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The so-called “**Venturi effect”** is a physical principle according to which a fluid that moves inside a conduit increases or decreases its pressure according to its speed.

This characteristic was discovered in the 19th century by the Italian physicist **Giovanni Battista Venturi**, during some research on **fluid mechanics,** and it is still used today as one of the most common methods to measure velocity (Venturi tube).

When a fluid flows inside a duct that shows no leakage, the fluid **keeps** its mass constant (also called **mass conservation principle**).

since we are talking about a fluid in motion we can extend the principle of conservation of the mass, to the flow of the fluid; therefore, if we measure 100 m3/h of air at the inlet section of the duct, we will measure **the same value** at the output section.

If we imagine that the conduit does not have a constant section, the fluid passing through it will **change its speed** according to the passage section in which it is located.

It is easy to imagine the following: if a certain airflow Q ̇, which is constant, is passing through a large opening A0 its velocity v0 will be reduced, whereas if the same airflow Q ̇ I crossing a smaller opening A1 its speed v1 will be **higher**.

If inside the duct there is no device capable of supplying energy to the fluid, according to the principle of energy conservation, also this value will **remain constant** between the duct inlet and its outlet.

In order to better explain this principle it is necessary to consider the fluid that moves inside the conduit as an **ideal fluid** and apply to it the **Bernoulli principle**, that says: the sum of the kinetic energy (contribution provided by the velocity *v* of the fluid ), the potential energy (contribution provided by the change in height *h *of the fluid) and the pressure *p *remain constant along the conduit.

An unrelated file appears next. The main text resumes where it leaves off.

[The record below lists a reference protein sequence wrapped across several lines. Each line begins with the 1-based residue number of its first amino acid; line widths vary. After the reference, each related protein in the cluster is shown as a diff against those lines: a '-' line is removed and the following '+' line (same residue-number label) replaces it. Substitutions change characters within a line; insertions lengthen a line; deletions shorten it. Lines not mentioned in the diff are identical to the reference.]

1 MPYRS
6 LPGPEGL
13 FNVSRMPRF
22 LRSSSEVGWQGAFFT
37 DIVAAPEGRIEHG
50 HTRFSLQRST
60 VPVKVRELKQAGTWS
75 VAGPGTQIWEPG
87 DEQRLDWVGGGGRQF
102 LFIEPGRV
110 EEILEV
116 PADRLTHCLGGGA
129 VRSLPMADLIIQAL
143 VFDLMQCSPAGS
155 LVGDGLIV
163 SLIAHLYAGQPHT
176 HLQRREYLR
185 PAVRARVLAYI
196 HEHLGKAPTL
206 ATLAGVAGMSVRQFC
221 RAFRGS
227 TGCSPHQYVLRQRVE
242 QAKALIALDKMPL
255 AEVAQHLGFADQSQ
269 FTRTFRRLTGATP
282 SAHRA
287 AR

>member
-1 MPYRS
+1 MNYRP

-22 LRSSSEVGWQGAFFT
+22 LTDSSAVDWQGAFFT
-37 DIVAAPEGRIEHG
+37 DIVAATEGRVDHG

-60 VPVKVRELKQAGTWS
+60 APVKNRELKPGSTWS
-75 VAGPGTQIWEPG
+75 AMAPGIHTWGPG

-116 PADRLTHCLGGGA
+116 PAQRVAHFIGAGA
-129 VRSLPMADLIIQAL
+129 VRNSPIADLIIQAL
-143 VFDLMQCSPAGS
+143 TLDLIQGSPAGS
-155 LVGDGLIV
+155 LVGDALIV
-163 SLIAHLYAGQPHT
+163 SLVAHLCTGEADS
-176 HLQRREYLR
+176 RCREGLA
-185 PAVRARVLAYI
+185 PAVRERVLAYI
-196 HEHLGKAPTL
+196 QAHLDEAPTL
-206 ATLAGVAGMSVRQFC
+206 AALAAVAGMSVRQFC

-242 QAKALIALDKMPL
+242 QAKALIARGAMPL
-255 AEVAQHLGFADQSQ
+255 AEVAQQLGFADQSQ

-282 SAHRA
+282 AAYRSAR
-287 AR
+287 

With all the simplified though it may be, and provided that the conduit is horizontal, we get the following result:

This formula expresses in mathematical terms the concept underlying the effect analyzed by Venturi:

In order to keep the overall energy of the fluid inside the duct constant, in the points where the velocity decreases, the pressure rises, whereas in the points where the fluid accelerates the pressure will decrease.

The Venturi Effect is used daily in a multitude of applications; from spray cans, car carburetors, space rockets and even measuring instruments. It is in fact in the *Venturi tube*, used for the measurement of speed, that the phenomenon discovered in the 19th century finds its maximum expression.

Thanks to the formulation, it is enough to know the size of the section through which the fluid passes and the value of pressure before and after it in order to be able to determine its **speed**.

The Venturi effect is also used in the field of **ventilation** where the introduction of exhaust cones on the fans allows increasing their performance.

If we consider the working condition of a box fan, the fan is positioned directly between the inside of the shed and the external environment: in this condition it is working at a Δp equal to the difference between the external pressure (conventionally assumed equal to 0Pa ) and the pressure inside the shed (let’s consider for example -25Pa).

If we take a cone fan as a model, it is easy to observe that the fan is positioned between the inside of the shed and the narrow section of the cone.

In consideration of the above, we know that the air passing through the cone from the smallest to the largest section, will necessarily **decrease its speed** and therefore, due to the Venturi effect, the pressure in the narrow section will be lower than the one at the exit.

*p1 < p2*

So, assuming that the pressure inside the shed is equal to -25Pa, the fan will work on a *Δp ***lower **than the one of the box fan.

*Δp = p0-p1
Δp < 25Pa*

This condition means a saving in terms of **energy absorption** or, with the same absorbed energy, with **better performance** in terms of airflow.

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